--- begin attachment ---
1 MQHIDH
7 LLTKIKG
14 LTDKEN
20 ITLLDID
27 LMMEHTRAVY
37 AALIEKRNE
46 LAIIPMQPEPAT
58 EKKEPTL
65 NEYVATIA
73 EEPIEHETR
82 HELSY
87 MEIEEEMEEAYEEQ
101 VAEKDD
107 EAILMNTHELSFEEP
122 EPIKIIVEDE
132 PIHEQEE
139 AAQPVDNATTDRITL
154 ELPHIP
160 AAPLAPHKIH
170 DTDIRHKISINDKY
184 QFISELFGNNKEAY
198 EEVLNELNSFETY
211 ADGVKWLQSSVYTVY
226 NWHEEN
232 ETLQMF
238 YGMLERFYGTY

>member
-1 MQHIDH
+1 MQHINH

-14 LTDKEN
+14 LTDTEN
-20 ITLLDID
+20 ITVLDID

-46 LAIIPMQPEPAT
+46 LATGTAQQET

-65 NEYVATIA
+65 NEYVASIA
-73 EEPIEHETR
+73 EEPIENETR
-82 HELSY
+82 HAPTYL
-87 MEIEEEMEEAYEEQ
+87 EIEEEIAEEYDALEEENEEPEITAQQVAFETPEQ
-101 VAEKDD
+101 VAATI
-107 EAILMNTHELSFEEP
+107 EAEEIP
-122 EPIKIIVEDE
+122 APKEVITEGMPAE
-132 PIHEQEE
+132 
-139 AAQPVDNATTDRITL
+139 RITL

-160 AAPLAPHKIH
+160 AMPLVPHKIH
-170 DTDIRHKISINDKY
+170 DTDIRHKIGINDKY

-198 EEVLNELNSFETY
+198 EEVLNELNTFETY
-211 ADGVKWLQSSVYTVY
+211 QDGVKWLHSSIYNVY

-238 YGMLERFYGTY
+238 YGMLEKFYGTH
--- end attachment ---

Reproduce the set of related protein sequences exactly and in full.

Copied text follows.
1 MQHIDH
7 LLTKIKG
14 LTDKEN
20 ITLLDID
27 LMMEHTRAVY
37 AALIEKRNE
46 LAIIPMQPEPAT
58 EKKEPTL
65 NEYVATIA
73 EEPIEHETR
82 HELSY
87 MEIEEEMEEAYEEQ
101 VAEKDD
107 EAILMNTHELSFEEP
122 EPIKIIVEDE
132 PIHEQEE
139 AAQPVDNATTDRITL
154 ELPHIP
160 AAPLAPHKIH
170 DTDIRHKISINDKY
184 QFISELFGNNKEAY
198 EEVLNELNSFETY
211 ADGVKWLQSSVYTVY
226 NWHEEN
232 ETLQMF
238 YGMLERFYGTY

>member
-1 MQHIDH
+1 MQHINH

-14 LTDKEN
+14 LTDTEN
-20 ITLLDID
+20 ITVLDID

-46 LAIIPMQPEPAT
+46 LATGTAQQET

-65 NEYVATIA
+65 NEYVASIA
-73 EEPIEHETR
+73 EEPIENETR
-82 HELSY
+82 HAPTYL
-87 MEIEEEMEEAYEEQ
+87 EIEEEIAEEYDALEEENEEPEITAQQVAFETPEQ
-101 VAEKDD
+101 VAATI
-107 EAILMNTHELSFEEP
+107 EAEEIP
-122 EPIKIIVEDE
+122 APKEVITEGMPAE
-132 PIHEQEE
+132 
-139 AAQPVDNATTDRITL
+139 RITL

-160 AAPLAPHKIH
+160 AMPLVPHKIH
-170 DTDIRHKISINDKY
+170 DTDIRHKIGINDKY

-198 EEVLNELNSFETY
+198 EEVLNELNTFETY
-211 ADGVKWLQSSVYTVY
+211 QDGVKWLHSSIYNVY

-238 YGMLERFYGTY
+238 YGMLEKFYGTH